Westcott Community

The Westcott Neighborhood of Syracuse, NY

A vibrant eastside neighborhood rich in history, culture, food and entertainment

Walking Tours

Scottholm

Stop #01

Scottholm Gates

  • Built: ca. 1914
  • Architect: Ward Wellington Ward
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These cobblestone, ornamental gates at East Genesee Street and the foot of Scottholm Boulevard are indicative of the Arts & Crafts style aesthetic that infused the Scottholm development project from its inception and was especially evident in the first years of construction, demonstrated in the many works which architect Ward Wellington Ward designed in Scottholm. Here cobblestones form battered pylons topped by ornamental lanterns that match the streetlights found throughout the district. These pylons, located on either side of Scottholm Boulevard, attach to low stone walls, broken by openings for a sidewalk on either side. The eastern gate is topped by a timber-framed, side-gabled roof, similar in form to elements Ward used for many house pergolas and other features. The western opening was originally topped by a rustic stone arch but while the walls and pylons remain, the arch is no longer extant.

The Scottholm development was one of many “gated” communities and parks built in Syracuse in the first decades of the 20th century. Unlike modern gated communities, however, there were no gates that locked, and access to the streets was not restricted – at least not by any physical barrier. Rather the gates of Scottholm and other neighborhoods (and parks, too) were meant to create visual and psychological barriers that informed the visitor that upon entering, he or she was in a different, and presumably special, place.  The rustic style of the Scottholm gates was also meant to recall the gates and walls of country estates and villas, suggesting that part of the special quality of the place was its park-like landscape, but also hinting at the “special” class and wealth of Scottholm residents.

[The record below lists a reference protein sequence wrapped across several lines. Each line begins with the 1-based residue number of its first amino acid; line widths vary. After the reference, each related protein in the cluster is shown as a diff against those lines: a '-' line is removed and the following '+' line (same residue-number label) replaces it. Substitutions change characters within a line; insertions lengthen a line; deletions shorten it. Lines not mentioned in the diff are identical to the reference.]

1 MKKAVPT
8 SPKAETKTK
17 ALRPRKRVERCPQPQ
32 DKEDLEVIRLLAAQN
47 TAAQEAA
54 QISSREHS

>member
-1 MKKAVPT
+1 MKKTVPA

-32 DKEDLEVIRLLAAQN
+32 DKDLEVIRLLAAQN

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Sources:

Reed, Cleota, The Arts & Crafts Ideal, the Ward House: An Architect & His Craftsmen (Syracuse, NY: The Institute for the Development of Evolutive Architecture, Inc., 1978)

“Ward Wellington Ward,” at Syracuse Then and Now online at http://syracusethenandnow.org/Architects/WWWard/WWWard.htm